Urge U.S. Postal Service and Your U.S. Representative to Ban Shipping Live Birds in the Mail
Action Alert from All-Creatures.org

FROM UPC United Poultry Concerns
October 4, 2020


mailed Chicks

Airmailing baby chicks from factory-farm hatcheries to buyers is cheap, since the birds are shipped like luggage, with no weather protection or other comforts afforded to people’s pets when in transit.

Urge Live Bird Shipping Ban, an alert posted by Social Compassion in Legislation, provides all the information you need to contact the U.S. Postal Service and your U.S. Congressional Representative to urge a ban on shipping live chicks and other animals through the U.S. Postal Service, including by airmail. Currently, two members of Congress have written the Postmaster General criticizing this practice and requesting action. Their letters are included in Urge Live Bird Shipping Ban.


The Honorable Louis DeJoy
Postmaster General
United States Postal Service
475 L’Enfant Plaza West, SW
Washington, DC 20260

Thad Dilley, Manager of Public Affairs
[email protected]

Find and contact your United States Congressional Representative


Chickens and other small animals are shipped from hatcheries and breeders through the U.S. Postal Service by ground delivery and airmail all the time. See, for example, Murray McMurray Hatchery.

Newborn chicks die “quietly” in postal service deliveries, and often a box of chicks will sit in a local Post Office and never be picked up by the buyer. Many self-styled small farms get their “local” chicks entirely through the mail and lobby Congress vigorously to support this practice. Male chicks the hatchery industry calls “packers” are frequently stuffed as packing material in boxes of baby hens.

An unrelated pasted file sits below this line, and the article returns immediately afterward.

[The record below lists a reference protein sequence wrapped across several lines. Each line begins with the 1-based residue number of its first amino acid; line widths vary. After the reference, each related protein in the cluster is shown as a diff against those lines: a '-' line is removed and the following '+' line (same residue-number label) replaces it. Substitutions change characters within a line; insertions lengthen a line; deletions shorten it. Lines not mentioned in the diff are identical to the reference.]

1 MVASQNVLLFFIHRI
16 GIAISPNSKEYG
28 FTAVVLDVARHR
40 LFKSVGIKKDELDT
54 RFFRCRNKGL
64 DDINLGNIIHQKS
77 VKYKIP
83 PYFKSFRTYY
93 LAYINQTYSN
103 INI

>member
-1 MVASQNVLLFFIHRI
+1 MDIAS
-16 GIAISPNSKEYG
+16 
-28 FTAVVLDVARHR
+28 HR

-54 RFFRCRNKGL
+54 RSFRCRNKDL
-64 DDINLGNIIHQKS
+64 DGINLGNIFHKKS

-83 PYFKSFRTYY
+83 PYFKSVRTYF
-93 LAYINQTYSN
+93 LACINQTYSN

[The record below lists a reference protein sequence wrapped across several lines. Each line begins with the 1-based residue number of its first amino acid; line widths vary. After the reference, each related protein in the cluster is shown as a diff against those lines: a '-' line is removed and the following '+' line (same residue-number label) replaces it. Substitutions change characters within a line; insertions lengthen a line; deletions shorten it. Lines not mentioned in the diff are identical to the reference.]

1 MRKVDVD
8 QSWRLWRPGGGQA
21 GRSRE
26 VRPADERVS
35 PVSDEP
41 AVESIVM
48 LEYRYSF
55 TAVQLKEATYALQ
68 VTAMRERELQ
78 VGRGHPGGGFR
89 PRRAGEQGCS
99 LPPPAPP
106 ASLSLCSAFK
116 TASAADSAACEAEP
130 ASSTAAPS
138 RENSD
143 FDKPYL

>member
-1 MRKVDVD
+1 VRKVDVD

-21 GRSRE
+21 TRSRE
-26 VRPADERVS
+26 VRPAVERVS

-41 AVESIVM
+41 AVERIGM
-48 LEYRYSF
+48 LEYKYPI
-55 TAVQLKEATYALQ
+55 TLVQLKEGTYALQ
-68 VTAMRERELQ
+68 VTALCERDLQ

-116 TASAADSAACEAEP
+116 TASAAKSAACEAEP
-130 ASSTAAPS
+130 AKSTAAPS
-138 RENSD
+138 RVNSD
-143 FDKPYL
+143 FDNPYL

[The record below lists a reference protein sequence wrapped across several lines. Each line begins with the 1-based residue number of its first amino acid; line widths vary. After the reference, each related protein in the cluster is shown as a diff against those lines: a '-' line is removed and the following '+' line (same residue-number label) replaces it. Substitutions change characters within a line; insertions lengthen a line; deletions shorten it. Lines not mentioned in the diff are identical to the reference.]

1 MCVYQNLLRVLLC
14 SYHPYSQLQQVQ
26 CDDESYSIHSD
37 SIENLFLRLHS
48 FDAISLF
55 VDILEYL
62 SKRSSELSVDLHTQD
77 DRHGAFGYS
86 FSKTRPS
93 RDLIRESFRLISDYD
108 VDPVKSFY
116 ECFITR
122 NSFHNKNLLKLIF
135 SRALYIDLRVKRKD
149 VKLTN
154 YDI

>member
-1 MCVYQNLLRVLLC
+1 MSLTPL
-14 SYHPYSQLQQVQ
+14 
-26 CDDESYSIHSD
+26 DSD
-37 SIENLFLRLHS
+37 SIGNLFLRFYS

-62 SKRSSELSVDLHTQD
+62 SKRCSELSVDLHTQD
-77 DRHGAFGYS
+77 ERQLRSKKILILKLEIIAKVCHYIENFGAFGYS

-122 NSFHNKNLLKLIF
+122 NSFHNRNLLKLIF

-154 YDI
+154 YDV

Shipment of live birds and other animals through the Postal Service is one of the many hidden cruelties inflicted on animals. School-hatching projects, 4-H, cockfighters, hunting-dog trainers, backyard chicken-keepers, “free-range” farmers and other interests view the postal service, in the words of one farmer, as the “very lifeblood” of their business.


The business of shipping live birds, most numerously baby chickens, is huge and lucrative, as described in this recent article in The New York Times, which focuses sympathy on the plight of farmers when the shipments fail, rather than on what the birds are put through in being shipped as cargo, an inhumane practice even when nothing goes “wrong.”

An example of what can go utterly wrong appears in this CNN report on Oct. 8th, which describes how thousands of abandoned baby chicks died this month at the Madrid airport:

dead Chicks

There were 26,000 chicks in total, 6,000 of whom had died by the time officers arrived. Those still alive were suffering from hypothermia and trying to survive by eating the remains of their dead neighbors, said police.

The chicks were being transported in cardboard boxes which broke after getting wet in the rain, making their continued shipment "unfeasible," according to police. 

Thank you for everything you do for animals!

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